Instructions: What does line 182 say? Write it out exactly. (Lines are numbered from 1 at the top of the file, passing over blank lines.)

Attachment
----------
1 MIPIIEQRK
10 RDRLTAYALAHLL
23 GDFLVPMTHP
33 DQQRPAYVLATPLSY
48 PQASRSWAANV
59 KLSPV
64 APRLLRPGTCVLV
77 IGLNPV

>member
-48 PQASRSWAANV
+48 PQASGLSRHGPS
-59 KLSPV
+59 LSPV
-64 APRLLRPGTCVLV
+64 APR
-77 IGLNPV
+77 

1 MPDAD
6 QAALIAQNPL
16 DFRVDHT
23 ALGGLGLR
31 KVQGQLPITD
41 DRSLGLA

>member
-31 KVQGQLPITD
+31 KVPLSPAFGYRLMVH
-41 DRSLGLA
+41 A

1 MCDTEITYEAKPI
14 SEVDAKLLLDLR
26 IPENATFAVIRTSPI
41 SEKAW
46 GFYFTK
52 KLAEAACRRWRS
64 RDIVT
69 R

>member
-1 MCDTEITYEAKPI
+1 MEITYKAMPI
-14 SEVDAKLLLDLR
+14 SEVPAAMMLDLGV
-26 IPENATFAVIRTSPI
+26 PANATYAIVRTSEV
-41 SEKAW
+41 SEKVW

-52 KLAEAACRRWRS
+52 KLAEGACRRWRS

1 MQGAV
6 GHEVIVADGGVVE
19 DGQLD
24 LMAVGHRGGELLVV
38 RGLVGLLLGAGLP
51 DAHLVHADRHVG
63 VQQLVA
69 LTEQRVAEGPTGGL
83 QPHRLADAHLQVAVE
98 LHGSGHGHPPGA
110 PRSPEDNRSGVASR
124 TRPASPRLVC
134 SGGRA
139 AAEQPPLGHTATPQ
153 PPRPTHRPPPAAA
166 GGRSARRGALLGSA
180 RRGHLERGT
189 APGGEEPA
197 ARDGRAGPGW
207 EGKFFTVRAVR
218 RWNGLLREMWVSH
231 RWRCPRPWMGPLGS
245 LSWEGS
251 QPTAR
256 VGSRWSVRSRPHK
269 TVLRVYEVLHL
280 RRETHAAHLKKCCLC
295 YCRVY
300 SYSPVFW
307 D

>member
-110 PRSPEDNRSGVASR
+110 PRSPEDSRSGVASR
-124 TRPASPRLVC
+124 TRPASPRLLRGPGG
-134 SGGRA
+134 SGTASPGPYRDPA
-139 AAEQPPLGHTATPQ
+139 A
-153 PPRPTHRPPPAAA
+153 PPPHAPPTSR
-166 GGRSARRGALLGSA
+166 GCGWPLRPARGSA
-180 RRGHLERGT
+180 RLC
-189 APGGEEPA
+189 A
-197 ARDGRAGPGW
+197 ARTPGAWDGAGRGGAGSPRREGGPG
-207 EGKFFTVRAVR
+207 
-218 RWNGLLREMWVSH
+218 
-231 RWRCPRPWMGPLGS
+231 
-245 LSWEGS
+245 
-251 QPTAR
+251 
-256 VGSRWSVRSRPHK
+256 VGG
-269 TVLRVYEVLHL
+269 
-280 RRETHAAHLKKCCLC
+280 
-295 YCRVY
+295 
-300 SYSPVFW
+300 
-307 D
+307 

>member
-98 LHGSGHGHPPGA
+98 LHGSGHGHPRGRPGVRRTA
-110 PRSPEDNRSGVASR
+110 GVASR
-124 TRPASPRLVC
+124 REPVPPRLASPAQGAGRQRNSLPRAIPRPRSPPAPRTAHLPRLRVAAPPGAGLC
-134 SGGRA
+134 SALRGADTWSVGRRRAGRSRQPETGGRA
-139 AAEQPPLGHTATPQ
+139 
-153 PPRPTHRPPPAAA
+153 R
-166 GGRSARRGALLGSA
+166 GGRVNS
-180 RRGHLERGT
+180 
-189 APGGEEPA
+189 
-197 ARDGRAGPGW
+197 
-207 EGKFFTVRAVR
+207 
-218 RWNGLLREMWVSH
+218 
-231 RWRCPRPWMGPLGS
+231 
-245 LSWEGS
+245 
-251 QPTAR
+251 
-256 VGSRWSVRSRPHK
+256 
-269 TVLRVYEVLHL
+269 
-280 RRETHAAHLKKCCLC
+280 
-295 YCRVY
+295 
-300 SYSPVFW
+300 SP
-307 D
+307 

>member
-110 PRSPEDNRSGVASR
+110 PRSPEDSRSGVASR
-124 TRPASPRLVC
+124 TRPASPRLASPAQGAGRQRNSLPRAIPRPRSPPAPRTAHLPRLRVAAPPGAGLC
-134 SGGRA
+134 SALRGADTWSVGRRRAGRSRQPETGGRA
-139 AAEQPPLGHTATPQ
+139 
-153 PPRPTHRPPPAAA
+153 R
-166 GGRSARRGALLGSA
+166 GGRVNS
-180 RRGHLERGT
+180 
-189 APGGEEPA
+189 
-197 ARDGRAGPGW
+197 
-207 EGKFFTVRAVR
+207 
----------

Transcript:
+207 